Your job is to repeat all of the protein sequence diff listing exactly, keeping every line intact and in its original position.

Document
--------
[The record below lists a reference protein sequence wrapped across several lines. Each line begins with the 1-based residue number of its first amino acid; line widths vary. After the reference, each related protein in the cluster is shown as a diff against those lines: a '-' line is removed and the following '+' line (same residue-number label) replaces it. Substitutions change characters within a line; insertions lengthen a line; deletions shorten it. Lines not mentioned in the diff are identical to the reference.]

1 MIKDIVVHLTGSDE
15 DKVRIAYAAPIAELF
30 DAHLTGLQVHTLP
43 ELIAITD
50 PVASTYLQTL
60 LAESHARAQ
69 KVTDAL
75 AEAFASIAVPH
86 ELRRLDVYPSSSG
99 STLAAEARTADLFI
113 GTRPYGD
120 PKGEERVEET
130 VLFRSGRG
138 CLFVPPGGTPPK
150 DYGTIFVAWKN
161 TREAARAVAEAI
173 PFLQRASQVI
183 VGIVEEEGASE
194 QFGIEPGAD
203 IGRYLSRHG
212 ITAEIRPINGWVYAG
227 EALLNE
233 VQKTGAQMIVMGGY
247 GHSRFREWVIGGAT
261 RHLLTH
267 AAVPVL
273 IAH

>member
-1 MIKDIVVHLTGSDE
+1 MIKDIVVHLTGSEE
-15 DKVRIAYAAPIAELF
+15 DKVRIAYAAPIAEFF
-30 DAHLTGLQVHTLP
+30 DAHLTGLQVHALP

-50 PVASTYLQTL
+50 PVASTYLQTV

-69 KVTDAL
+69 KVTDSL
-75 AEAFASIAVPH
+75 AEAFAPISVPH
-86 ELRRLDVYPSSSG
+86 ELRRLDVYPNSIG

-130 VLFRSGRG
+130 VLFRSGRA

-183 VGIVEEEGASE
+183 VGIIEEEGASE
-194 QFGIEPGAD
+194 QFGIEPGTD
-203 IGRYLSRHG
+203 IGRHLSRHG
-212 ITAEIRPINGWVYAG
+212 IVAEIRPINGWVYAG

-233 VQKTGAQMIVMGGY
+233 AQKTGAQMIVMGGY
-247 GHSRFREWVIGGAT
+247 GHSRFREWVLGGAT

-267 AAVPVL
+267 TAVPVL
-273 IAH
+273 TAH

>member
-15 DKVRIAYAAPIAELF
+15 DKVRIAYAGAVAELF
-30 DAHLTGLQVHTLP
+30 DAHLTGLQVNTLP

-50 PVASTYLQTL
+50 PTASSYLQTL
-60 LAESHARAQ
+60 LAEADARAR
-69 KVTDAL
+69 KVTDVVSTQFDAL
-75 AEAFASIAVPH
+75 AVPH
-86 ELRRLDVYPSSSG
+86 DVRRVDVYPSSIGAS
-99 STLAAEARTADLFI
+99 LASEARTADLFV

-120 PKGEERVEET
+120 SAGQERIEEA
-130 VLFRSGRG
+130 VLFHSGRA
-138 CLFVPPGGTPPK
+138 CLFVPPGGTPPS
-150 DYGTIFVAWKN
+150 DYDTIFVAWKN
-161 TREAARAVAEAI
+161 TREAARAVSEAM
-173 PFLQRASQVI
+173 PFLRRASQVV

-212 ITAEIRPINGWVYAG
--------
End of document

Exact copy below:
[The record below lists a reference protein sequence wrapped across several lines. Each line begins with the 1-based residue number of its first amino acid; line widths vary. After the reference, each related protein in the cluster is shown as a diff against those lines: a '-' line is removed and the following '+' line (same residue-number label) replaces it. Substitutions change characters within a line; insertions lengthen a line; deletions shorten it. Lines not mentioned in the diff are identical to the reference.]

1 MIKDIVVHLTGSDE
15 DKVRIAYAAPIAELF
30 DAHLTGLQVHTLP
43 ELIAITD
50 PVASTYLQTL
60 LAESHARAQ
69 KVTDAL
75 AEAFASIAVPH
86 ELRRLDVYPSSSG
99 STLAAEARTADLFI
113 GTRPYGD
120 PKGEERVEET
130 VLFRSGRG
138 CLFVPPGGTPPK
150 DYGTIFVAWKN
161 TREAARAVAEAI
173 PFLQRASQVI
183 VGIVEEEGASE
194 QFGIEPGAD
203 IGRYLSRHG
212 ITAEIRPINGWVYAG
227 EALLNE
233 VQKTGAQMIVMGGY
247 GHSRFREWVIGGAT
261 RHLLTH
267 AAVPVL
273 IAH

>member
-1 MIKDIVVHLTGSDE
+1 MIKDIVVHLTGSEE
-15 DKVRIAYAAPIAELF
+15 DKVRIAYAAPIAEFF
-30 DAHLTGLQVHTLP
+30 DAHLTGLQVHALP

-50 PVASTYLQTL
+50 PVASTYLQTV

-69 KVTDAL
+69 KVTDSL
-75 AEAFASIAVPH
+75 AEAFAPISVPH
-86 ELRRLDVYPSSSG
+86 ELRRLDVYPNSIG

-130 VLFRSGRG
+130 VLFRSGRA

-183 VGIVEEEGASE
+183 VGIIEEEGASE
-194 QFGIEPGAD
+194 QFGIEPGTD
-203 IGRYLSRHG
+203 IGRHLSRHG
-212 ITAEIRPINGWVYAG
+212 IVAEIRPINGWVYAG

-233 VQKTGAQMIVMGGY
+233 AQKTGAQMIVMGGY
-247 GHSRFREWVIGGAT
+247 GHSRFREWVLGGAT

-267 AAVPVL
+267 TAVPVL
-273 IAH
+273 TAH

>member
-15 DKVRIAYAAPIAELF
+15 DKVRIAYAGAVAELF
-30 DAHLTGLQVHTLP
+30 DAHLTGLQVNTLP

-50 PVASTYLQTL
+50 PTASSYLQTL
-60 LAESHARAQ
+60 LAEADARAR
-69 KVTDAL
+69 KVTDVVSTQFDAL
-75 AEAFASIAVPH
+75 AVPH
-86 ELRRLDVYPSSSG
+86 DVRRVDVYPSSIGAS
-99 STLAAEARTADLFI
+99 LASEARTADLFV

-120 PKGEERVEET
+120 SAGQERIEEA
-130 VLFRSGRG
+130 VLFHSGRA
-138 CLFVPPGGTPPK
+138 CLFVPPGGTPPS
-150 DYGTIFVAWKN
+150 DYDTIFVAWKN
-161 TREAARAVAEAI
+161 TREAARAVSEAM
-173 PFLQRASQVI
+173 PFLRRASQVV

-212 ITAEIRPINGWVYAG